I report on the implementation of the empirical surface brightnesstechnique using the near-infrared Johnson broadband { (V-K)} colour assuitable sampling observable aimed at providing accurate effectivetemperatures of 537 dwarfs and giants of A-F-G-K spectral-type selectedfor a flux calibration of the Infrared Space Observatory (ISO). Thesurface brightness-colour correlation is carefully calibrated using aset of high-precision angular diameters measured by moderninterferometry techniques. The stellar sizes predicted by thiscorrelation are then combined with the bolometric flux measurementsavailable for a subset of 327 ISO standard stars in order to determineone-dimensional { (T, V-K)} temperature scales of dwarfs and giants. Theresulting very tight relationships show an intrinsic scatter induced byobservational photometry and bolometric flux measurements well below thetarget accuracy of +/- 1 % required for temperature determinations ofthe ISO standards. Major improvements related to the actual directcalibration are the high-precision broadband { K} magnitudes obtainedfor this purpose and the use of Hipparcos parallaxes for dereddeningphotometric data. The temperature scale of F-G-K dwarfs shows thesmallest random errors closely consistent with those affecting theobservational photometry alone, indicating a negligible contributionfrom the component due to the bolometric flux measurements despite thewide range in metallicity for these stars. A more detailed analysisusing a subset of selected dwarfs with large metallicity gradientsstrongly supports the actual bolometric fluxes as being practicallyunaffected by the metallicity of field stars, in contrast with recentresults claiming somewhat significant effects. The temperature scale ofF-G-K giants is affected by random errors much larger than those ofdwarfs, indicating that most of the relevant component of the scattercomes from the bolometric flux measurements. Since the giants have smallmetallicities, only gravity effects become likely responsible for theincreased level of scatter. The empirical stellar temperatures withsmall model-dependent corrections are compared with the semiempiricaldata by the Infrared Flux Method (IRFM) using the large sample of 327comparison stars. One major achievement is that all empirical andsemiempirical temperature estimates of F-G-K giants and dwarfs are foundto be closely consistent between each other to within +/- 1 %. However,there is also evidence for somewhat significant differential effects.These include an average systematic shift of (2.33 +/- 0.13) % affectingthe A-type stars, the semiempirical estimates being too low by thisamount, and an additional component of scatter as significant as +/- 1 %affecting all the comparison stars. The systematic effect confirms theresults from other investigations and indicates that previousdiscrepancies in applying the IRFM to A-type stars are not yet removedby using new LTE line-blanketed model atmospheres along with the updatedabsolute flux calibration, whereas the additional random component isfound to disappear in a broadband version of the IRFM using an infraredreference flux derived from wide rather than narrow band photometricdata. Table 1 and 2 are only available in the electronic form of thispaper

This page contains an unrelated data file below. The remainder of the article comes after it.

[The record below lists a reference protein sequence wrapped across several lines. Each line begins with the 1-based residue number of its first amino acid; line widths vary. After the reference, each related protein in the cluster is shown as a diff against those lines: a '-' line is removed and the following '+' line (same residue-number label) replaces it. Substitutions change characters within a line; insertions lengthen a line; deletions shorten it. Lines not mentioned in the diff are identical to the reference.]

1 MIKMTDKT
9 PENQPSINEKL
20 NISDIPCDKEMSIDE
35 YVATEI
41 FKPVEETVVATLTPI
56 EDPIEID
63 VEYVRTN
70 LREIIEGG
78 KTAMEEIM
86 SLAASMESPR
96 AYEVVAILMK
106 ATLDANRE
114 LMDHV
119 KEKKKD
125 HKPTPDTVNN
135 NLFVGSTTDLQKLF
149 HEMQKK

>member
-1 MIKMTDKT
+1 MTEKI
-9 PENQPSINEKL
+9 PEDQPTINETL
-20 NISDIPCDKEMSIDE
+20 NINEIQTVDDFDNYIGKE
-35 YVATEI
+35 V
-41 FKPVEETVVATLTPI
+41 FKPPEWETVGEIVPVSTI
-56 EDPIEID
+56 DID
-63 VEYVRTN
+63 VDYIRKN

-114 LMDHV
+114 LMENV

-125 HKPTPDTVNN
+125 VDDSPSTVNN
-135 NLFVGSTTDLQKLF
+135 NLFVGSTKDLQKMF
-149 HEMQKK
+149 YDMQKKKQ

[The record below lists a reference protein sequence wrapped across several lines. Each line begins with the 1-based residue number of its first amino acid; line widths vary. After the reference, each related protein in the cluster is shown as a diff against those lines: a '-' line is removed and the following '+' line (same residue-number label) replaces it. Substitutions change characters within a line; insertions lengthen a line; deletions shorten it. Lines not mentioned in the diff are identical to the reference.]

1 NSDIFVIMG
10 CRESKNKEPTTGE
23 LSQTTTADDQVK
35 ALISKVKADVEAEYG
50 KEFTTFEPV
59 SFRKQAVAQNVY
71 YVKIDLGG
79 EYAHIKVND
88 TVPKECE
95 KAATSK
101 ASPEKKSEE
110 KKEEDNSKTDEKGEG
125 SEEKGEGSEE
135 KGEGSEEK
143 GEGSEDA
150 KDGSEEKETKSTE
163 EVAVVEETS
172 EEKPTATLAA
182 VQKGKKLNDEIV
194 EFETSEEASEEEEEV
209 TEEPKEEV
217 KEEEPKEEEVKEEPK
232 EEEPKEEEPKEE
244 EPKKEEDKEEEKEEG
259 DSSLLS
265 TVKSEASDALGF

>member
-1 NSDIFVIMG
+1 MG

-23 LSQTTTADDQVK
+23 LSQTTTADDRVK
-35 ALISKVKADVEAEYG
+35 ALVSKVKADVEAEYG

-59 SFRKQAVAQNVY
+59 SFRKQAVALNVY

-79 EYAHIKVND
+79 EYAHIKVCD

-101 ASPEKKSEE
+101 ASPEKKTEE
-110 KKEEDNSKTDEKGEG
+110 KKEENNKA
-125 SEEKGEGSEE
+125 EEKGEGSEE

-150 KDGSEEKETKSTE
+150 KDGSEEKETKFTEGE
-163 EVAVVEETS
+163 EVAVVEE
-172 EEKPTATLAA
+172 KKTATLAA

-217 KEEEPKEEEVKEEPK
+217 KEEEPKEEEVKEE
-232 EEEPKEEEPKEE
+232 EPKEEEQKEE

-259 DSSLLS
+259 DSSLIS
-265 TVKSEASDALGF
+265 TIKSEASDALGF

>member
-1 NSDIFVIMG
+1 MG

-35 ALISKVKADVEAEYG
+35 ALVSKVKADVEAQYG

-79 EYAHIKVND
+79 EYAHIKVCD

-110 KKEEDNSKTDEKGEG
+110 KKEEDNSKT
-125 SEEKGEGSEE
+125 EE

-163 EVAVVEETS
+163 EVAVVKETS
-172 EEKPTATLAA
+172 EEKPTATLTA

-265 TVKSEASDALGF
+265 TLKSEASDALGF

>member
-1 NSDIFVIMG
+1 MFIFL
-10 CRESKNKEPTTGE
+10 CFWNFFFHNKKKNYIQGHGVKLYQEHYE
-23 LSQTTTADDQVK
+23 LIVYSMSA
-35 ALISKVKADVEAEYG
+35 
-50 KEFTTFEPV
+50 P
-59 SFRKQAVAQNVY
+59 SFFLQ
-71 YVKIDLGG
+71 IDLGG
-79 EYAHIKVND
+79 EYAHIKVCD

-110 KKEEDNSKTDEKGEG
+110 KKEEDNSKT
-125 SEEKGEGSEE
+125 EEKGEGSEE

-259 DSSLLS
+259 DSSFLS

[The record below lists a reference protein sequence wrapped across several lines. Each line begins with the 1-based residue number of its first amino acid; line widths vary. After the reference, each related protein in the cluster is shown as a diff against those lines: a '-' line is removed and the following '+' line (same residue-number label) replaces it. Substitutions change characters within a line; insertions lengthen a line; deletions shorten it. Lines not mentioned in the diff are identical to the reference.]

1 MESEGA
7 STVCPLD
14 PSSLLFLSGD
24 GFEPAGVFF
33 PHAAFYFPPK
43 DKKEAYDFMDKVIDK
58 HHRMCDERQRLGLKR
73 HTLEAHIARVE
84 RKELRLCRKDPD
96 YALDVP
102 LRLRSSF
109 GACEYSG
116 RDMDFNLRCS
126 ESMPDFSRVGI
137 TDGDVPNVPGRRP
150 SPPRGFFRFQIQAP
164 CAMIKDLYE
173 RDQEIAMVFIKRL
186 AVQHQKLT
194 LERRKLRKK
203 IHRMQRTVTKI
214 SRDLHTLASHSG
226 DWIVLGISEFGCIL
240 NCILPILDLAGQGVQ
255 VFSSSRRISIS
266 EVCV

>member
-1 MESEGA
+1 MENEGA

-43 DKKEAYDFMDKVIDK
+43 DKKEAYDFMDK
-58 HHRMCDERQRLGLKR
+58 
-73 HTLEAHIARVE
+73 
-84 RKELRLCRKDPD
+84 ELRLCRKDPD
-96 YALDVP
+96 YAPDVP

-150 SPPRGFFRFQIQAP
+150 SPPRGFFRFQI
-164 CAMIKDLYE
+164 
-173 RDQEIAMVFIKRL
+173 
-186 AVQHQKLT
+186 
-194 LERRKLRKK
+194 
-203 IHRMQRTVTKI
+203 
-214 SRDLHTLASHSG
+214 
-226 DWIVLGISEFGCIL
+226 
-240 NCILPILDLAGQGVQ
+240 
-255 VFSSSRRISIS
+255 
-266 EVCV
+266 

The Tokyo PMC catalog 90-93: Catalog of positions of 6649 stars observed in 1990 through 1993 with Tokyo photoelectric meridian circle
The sixth annual catalog of the Tokyo Photoelectric Meridian Circle(PMC) is presented for 6649 stars which were observed at least two timesin January 1990 through March 1993. The mean positions of the starsobserved are given in the catalog at the corresponding mean epochs ofobservations of individual stars. The coordinates of the catalog arebased on the FK5 system, and referred to the equinox and equator ofJ2000.0. The mean local deviations of the observed positions from theFK5 catalog positions are constructed for the basic FK5 stars to comparewith those of the Tokyo PMC Catalog 89 and preliminary Hipparcos resultsof H30.

A catalogue of [Fe/H] determinations: 1996 edition
A fifth Edition of the Catalogue of [Fe/H] determinations is presentedherewith. It contains 5946 determinations for 3247 stars, including 751stars in 84 associations, clusters or galaxies. The literature iscomplete up to December 1995. The 700 bibliographical referencescorrespond to [Fe/H] determinations obtained from high resolutionspectroscopic observations and detailed analyses, most of them carriedout with the help of model-atmospheres. The Catalogue is made up ofthree formatted files: File 1: field stars, File 2: stars in galacticassociations and clusters, and stars in SMC, LMC, M33, File 3: numberedlist of bibliographical references The three files are only available inelectronic form at the Centre de Donnees Stellaires in Strasbourg, viaanonymous ftp to cdsarc.u-strasbg.fr (, or viahttp://cdsweb.u-strasbg.fr/Abstract.html

Vitesses radiales. Catalogue WEB: Wilson Evans Batten. Subtittle: Radial velocities: The Wilson-Evans-Batten catalogue.